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Hoffmann, R. A wiki for the life sciences where authorship matters. Nature Genetics (2008)
 
 
 
 
 

Molecular and biochemical characterization of S-adenosylmethionine decarboxylase from the free-living nematode Caenorhabditis elegans.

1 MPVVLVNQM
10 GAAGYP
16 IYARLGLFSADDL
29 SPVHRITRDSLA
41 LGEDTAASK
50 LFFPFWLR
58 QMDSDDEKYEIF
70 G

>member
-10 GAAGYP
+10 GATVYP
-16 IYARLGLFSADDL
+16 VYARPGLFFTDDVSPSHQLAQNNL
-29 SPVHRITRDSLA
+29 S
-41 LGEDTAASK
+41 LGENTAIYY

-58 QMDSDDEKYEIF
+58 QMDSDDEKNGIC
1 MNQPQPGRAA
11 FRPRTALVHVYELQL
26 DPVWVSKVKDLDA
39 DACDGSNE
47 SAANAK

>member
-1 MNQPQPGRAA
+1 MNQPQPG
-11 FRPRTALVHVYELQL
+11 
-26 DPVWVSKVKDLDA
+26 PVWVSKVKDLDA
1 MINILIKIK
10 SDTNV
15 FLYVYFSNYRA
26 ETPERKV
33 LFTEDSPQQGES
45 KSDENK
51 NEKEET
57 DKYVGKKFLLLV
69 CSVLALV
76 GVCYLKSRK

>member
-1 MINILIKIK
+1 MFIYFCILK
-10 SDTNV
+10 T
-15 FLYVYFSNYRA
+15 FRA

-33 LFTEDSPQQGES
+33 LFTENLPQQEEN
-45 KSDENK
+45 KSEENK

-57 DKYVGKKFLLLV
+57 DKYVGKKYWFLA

S-Adenosylmethionine decarboxylase (SAMDC) is a major regulatory enzyme in the polyamine biosynthesis and is considered a potentially important drug target for the chemotherapy of proliferative and parasitic diseases. To study regulatory mechanisms which are involved in the expression of SAMDC of the free-living nematode Caenorhabditis elegans, we have isolated the SAMDC gene and cDNA. Genomic Southern-blot analysis suggests that the C. elegans SAMDC is encoded by a single-copy gene which spans 3.9 kb and consists of six exons and five introns. The first two introns are located in the 5'-untranslated region (UTR). Analyses of the 5'-flanking region of the gene revealed several consensus sequences for the binding of different transcription factors such as CBP, AP2, cMyb, VPE2 and others. The C. elegans SAMDC mRNA possesses an open reading frame (ORF) which encodes a polypeptide of 368 amino acids, corresponding to a SAMDC proenzyme with a calculated molecular mass of 42141 Da. The active form of the C. elegans SAMDC is a heterotetramer, consisting of two subunits of 32 and 10 kDa derived from cleavage of the pro-enzyme. The SAMDC mRNA has an unusually long 5'-UTR of 477 nucleotides. This region has a small ORF which could encode a putative peptide of 17 residues. Moreover, the C. elegans SAMDC mRNA is trans-spliced with the 22 nucleotides spliced leader sequence at the 5'-end.[1]

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